[*] 6 career races: 3 wins, 1 2nd. Currently on a 3-race win streak.
[*] His first 2 wins came when he went straight to the lead, and held off the competition to win. In winning the Spiral, he sat off the front-runners and made an aggressive move on the final turn to get a clear lead, and ran strong all the way to the finish. Showing that he doesn’t need the lead to win gives him options.
[*] Trained by one of the top trainers at Churchill Downs- Michael Maker. Not only do you have an accomplished trainer who has trained Derby contenders in past years, this is in his own back yard.
[*] His Daddy was Hansen. Hansen was an extremely fast son of Tapit (Tapwrit’s post to shows how I heap praise on Tapit babies). He was a speed-ball that went straight to the lead in his races and just kept on running. Hansen ran in the Kentucky Derby, but his biggest career win also came at Churchill Downs. He won America’s most prestigious 2 year old race (remember, all horses turn 3 on January 1st): the Breeders’ Cup Juvenile. The Breeders’ Cup was held at Churchill Downs that year. Hansen’s trainer? Michael Maker.
[*] Owner Kendall Hansen likes Fast and Accurate’s chances. Hansen didn’t pay the horse’s nomination fee to be eligible to run in the Derby (keep reading, I’ll dive into this further shortly), so he was forced to pay $200,000 to get Fast and Accurate into the Kentucky Derby even though he won the Spiral. Hansen sold ownership shares of the horse to Olympic Skier Bode Miller and a few other partners to help pay the fee.
[*] His Jockey in the Derby will be solid Churchill-based jockey Channing Hill. Hill rode Fast and Accurate to his first win. Fast and Accurate is getting a jockey that’s not only familiar with the horse, but familiar with Churchill Downs.
[*] Animal Kingdom won the Kentucky Derby after winning the Spiral in 2011. So there’s recent history that shows a horse can come out of the Spiral and hold his own against the big dogs in the Derby. Like Fast and Accurate, Animal Kingdom had never won on dirt before winning the Kentucky Derby (I’ll dive into this further below)
[*] Whether he’s in the lead or sitting close to it, he should be able to avoid a lot of the traffic that the horses behind him will encounter.
[*] As good of a race record as Fast and Accurate has, all of his wins have been on grass and poly track.]HE’S NEVER WON A RACE ON DIRT BEFORE. His lone try on dirt was in a maiden race (horses that haven’t won before) at Parx (Philadelphia), and he finished non-threatening 5th place.
[*] The Spiral stakes is run at Turfway Park. It’s racing surface isn’t dirt, but kinda like the astro-turf equivalent to dirt called “Polytrack”. It started being installed at tracks around the world in the early 2000s for 2 reasons- 1) It handles harsh weather conditions better than dirt. If it rains on dirt, the dirt turns into slop/mud. On poly, the water drains off it much better, so the surface stays mostly in the same condition regardless of weather. 2) It’s debatable how true this is, but it’s considered an overall safer racing surface for horses. The problem with the surface- Is even though it was intended to be a dirt substitute, dirt horses don’t seem to run as well on it as turf horses do. For horses that have been successful running on turf and polytrack (synthetic), a lot of times that success doesn’t carry over to dirt. What I’m ultimately getting at- Fast and Accurate’s win in the Spiral gives us no indication if he can handle running on dirt or not.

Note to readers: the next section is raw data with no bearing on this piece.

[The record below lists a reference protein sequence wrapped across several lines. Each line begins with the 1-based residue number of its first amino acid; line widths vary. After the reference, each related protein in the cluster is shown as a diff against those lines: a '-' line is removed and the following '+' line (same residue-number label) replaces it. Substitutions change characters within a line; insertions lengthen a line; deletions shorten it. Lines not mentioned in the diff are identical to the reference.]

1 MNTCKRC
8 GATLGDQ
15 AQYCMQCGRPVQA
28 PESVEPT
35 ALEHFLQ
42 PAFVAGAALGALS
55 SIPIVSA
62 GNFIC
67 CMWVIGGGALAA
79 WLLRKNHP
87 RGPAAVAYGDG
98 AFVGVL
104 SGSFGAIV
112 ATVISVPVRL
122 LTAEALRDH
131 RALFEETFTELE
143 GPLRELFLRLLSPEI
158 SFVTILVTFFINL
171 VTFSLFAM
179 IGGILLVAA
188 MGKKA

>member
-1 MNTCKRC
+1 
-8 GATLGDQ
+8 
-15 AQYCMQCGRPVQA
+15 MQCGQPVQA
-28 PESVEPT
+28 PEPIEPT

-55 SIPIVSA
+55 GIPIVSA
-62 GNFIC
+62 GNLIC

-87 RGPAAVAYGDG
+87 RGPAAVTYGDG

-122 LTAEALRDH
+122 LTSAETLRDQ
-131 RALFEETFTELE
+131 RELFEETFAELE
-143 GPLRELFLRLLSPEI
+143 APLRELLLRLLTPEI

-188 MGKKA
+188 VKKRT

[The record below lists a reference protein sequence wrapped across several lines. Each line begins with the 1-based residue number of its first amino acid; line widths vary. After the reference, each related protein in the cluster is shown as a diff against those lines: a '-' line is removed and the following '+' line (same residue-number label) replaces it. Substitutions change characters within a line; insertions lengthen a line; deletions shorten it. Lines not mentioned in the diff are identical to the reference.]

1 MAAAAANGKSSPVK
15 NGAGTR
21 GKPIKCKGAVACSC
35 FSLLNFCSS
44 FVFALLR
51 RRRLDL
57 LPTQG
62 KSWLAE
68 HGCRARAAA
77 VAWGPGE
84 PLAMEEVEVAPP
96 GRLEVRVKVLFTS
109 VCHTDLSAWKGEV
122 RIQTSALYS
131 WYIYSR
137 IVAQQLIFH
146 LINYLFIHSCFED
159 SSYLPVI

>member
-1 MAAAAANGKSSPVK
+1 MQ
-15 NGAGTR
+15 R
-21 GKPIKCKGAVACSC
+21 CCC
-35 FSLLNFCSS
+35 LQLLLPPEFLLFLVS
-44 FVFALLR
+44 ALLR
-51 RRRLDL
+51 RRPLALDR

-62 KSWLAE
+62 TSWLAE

[*] Because Maker has pretty much avoided running him on dirt, he hasn’t run against/beaten any horse in this year’s Derby field.
[*] Horses don’t just qualify for the Derby by performing well in the Kentucky Derby prep races, the owners need to pay a nomination fee. If done so when they’re born, it’s minimal. Even up to March 20, the nomination fee was only $6,000. That may seem like a lot, but with the hundreds of thousands, if not millions of dollars you can win between running in the Derby preps and the Derby itself, it’s a good investment. Owner Kendall Hansen didn’t nominate the horse at any point. Once Fast and Accurate won the Spiral, he needed to pay $200,000 to get him into the Derby (even though he qualified for the Derby by winning the Spiral). Hansen never nominated the horse to the Triple Crown, so he must’ve not thought of the horse as a Kentucky Derby contender until he won the Spiral. Hansen had another horse running in the Spiral as well. So until Fast and Accurate won the Spiral, both Maker and Hansen must’ve not had much faith in his Derby chances.
[*] Maker has sent plenty of horses to the Derby in the past, but has never had a top-3 finish in the race.
[*] Jockey Tyler Gafflione rode Fast and Accurate to the Spiral win, and had the option to keep the mount for the Kentucky Derby. He has chosen to ride Patch instead. This means at least in Gafflione’s opinion, Patch gives him a better chance to win the Kentucky Derby than Fast and Accurate does.
[*] Whether Fast and Accurate tries gunning for the lead, or sits right off of the leaders, he’ll need a slow pace to conserve his energy to run strong all the way to the finish. The Derby pace will probably be pretty fast. Can he handle the heat, at a longer distance than he’s ever run before?
[*] He got an ideal race trip in the Spiral. He settled along the the inside rail right behind the front-runners early, and then angled off the rail to make his winning run in the final turn. If he gets the inside track again in the Kentucky Derby, it’ll be much more likely that he’ll be stuck along the inside rail due to traffic to his outside. And if he’s outside of horses, he’ll be losing ground to the other speedsters to the inside of him (by racing wider than the others). It’ll be tough for him to duplicate the dream trip he got in the Spiral with 19 other horses around him.
[*] He’s only run on fast/dry tracks. There’s always a chance that it will rain on Derby Day. If so, how will he handle a sloppy/muddy surface and getting mud kicked in his face for the first time? A lot of horses hate it and won’t give their best effort when running in those conditions.